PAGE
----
This is a poem about a poem called you have nothing to be ashamed of and I’m so proud of you and things are hard but we can get through this together, I’m here for you, it’s an honour to be here for you, you just relax for awhile, darling, you’re sacred, curl up in my arms, we’re going to be okay.
There are some words that only have power during a fifteen-minute window once every five hundred years. Like in old stories about a keyhole that will appear in the side of the ocean when a solar eclipse occurs during the season of the strawberry moon—then, and only then, will you be able to enter the undersea, if you have the right key. All other times, the key is useless, there is no key hole, no matter where you put it, the ocean will not open. There are some words that are like this and, if you are present in that rare moment when the keyholes appear, and you do not have them, even if you find them later, by then it will be too late.
There are some stories that can only be told at certain seasons, to certain people, by certain storytellers. There are stories for winter and stories for harvest, stories for children becoming adults, stories for young lovers, stories for cellies, stories for the bereaved. There are stories that only runaway slaves can understand. There are stories that only children can tell to other children. There are stories you can only hear in the forest, stories you can only hear on the water, stories you can only hear under the earth. And there are stories that can only be told after you die, stories you will never hear, stories whose time has not yet come.
There are some poems you can only understand when you are very old. And others you can only understand when you are very young. And if you do not hear them then, you never really will.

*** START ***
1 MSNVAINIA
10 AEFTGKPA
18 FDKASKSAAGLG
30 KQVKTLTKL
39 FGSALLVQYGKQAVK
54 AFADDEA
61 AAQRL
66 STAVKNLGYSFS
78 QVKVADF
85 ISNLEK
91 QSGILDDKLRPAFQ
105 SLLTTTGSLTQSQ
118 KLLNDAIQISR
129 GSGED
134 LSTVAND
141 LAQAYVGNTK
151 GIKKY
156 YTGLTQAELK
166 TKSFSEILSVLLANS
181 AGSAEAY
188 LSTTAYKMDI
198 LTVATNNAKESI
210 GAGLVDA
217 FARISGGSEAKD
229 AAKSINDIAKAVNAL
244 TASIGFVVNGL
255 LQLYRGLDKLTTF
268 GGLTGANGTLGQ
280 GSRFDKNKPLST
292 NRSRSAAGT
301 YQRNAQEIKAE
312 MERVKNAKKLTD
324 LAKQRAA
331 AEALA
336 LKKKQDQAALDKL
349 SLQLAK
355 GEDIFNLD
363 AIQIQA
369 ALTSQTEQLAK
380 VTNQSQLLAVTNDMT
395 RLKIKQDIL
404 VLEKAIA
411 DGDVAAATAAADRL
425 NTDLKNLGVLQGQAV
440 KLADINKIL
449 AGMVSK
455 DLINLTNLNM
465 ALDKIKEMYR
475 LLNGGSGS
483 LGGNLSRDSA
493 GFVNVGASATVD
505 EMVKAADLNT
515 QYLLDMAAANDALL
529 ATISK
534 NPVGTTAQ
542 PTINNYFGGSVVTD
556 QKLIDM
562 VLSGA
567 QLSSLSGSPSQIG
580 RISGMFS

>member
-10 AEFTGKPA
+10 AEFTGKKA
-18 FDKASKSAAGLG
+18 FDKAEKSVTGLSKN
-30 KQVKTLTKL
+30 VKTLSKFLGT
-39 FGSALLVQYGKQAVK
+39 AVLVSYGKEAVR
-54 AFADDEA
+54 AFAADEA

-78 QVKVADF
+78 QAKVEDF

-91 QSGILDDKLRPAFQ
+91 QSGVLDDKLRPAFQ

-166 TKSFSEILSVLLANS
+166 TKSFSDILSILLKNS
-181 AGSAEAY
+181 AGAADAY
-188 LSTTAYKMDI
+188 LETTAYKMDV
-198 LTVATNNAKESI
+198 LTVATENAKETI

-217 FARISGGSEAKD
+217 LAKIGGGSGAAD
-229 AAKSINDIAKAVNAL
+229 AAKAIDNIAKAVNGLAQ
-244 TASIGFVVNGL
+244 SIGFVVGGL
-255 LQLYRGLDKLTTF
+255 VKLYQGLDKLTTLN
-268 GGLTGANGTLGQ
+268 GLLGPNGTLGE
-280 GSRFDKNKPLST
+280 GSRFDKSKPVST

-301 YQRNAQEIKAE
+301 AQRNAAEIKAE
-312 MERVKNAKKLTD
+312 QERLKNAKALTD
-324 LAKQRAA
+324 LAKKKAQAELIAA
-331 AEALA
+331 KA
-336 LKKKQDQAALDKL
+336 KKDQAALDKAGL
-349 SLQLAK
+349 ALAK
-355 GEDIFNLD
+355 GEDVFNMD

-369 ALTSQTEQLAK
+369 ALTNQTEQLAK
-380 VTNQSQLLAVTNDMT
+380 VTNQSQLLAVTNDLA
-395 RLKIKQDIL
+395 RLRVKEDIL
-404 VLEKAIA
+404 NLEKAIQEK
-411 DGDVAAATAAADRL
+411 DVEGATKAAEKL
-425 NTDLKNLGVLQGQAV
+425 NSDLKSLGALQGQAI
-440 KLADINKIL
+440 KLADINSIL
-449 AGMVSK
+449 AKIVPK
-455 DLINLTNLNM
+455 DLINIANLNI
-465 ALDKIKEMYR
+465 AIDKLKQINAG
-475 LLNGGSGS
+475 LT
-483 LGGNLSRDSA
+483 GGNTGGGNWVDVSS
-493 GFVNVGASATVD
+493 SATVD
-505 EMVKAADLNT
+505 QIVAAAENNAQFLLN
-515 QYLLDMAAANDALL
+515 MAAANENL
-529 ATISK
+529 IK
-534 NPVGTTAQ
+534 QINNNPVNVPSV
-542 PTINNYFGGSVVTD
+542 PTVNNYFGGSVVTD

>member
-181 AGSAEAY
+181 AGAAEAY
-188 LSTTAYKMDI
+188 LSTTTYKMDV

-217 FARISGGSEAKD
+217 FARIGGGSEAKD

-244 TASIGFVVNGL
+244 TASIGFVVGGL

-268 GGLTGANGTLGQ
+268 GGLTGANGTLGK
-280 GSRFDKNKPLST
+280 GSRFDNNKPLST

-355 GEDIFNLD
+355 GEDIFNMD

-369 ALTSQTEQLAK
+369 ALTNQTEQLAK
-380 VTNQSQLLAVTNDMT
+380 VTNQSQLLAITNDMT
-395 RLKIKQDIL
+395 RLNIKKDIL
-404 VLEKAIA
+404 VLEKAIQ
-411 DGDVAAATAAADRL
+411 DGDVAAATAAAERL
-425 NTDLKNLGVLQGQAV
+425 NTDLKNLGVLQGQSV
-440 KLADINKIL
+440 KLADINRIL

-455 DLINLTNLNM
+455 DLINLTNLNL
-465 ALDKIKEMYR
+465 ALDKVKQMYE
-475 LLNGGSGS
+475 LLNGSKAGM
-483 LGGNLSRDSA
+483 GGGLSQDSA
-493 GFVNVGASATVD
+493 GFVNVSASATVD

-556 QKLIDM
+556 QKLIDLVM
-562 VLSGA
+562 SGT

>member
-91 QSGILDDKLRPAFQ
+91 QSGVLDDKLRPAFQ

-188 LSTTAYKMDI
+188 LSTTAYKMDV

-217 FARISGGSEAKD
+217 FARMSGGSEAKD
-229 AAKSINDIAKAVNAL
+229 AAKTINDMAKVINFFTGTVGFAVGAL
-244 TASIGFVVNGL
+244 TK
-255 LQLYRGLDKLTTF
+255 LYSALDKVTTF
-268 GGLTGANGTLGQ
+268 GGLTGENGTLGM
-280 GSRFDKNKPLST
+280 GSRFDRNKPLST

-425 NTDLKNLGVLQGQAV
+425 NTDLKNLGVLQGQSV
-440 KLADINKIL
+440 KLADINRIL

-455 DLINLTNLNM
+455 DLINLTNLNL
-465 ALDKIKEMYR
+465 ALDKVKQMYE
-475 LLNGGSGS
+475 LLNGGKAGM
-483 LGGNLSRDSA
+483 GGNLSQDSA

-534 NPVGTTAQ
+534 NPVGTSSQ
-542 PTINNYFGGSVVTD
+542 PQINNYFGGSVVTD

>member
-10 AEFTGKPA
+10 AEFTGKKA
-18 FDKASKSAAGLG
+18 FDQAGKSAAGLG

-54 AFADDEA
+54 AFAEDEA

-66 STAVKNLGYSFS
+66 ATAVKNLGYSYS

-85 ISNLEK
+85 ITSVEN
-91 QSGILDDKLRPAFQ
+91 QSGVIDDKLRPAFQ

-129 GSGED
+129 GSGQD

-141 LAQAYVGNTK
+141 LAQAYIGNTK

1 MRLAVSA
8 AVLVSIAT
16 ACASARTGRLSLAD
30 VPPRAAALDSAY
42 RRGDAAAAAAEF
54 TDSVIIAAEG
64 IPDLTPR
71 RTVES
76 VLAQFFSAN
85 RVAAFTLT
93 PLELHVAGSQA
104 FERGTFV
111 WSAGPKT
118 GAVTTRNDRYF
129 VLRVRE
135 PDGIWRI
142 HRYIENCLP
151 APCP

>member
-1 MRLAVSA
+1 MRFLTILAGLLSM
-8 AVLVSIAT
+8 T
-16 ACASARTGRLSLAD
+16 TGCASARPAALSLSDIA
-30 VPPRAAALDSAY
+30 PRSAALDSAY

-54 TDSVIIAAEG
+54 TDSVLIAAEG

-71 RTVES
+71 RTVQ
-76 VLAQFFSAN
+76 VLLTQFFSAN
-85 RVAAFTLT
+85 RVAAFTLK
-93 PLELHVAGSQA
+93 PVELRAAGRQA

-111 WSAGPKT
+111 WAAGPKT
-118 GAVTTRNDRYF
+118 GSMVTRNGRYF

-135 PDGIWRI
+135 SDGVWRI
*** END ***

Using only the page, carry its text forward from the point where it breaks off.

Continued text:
This is a poem about a poem called it’s not your fault and he says he is punishing you when he beats you but that’s a lie and you don’t deserve it, and when he doesn’t show up and you are longing for him that’s not your fault either, and some parents are always terrible, and some parents are sometimes terrible, and some parents start terrible and get better while other parents start okay and get worse but, regardless of the state of the parent, this is a poem about a poem called all children are born innocent and so full of love that they will believe every kind of awful thing about themselves before they believe that those whom they love are abusers who abuse them for no good reason at all.
This poem is full of words that are magic keys: You are lovely. You belong here, together, with the rest of us. You matter. We aren’t going to reject you, abuse you, push you away. You have a specialness that is all your own, that is only you, that has never been before you and will never be again after you. Add these words to your key ring. Carry them with you everywhere. Attend to the appearance of keyholes—there, after the third crow calls, six minutes before dawn; there, after your brother stops coming home; there, in the water; there, in the stone; there, in your body, your hands, your feet, your side; there, in that moment, and that moment only.
Speak carefully. Like poets who have given up on crafting masterkeys and who instead form one word, maybe two, and they give them to the world, seed scattered on soil, shots fired while blindfolded, in hope that one person, maybe two, will read it and it will be just the right time and just the right place with just the right before and just to right after to fit.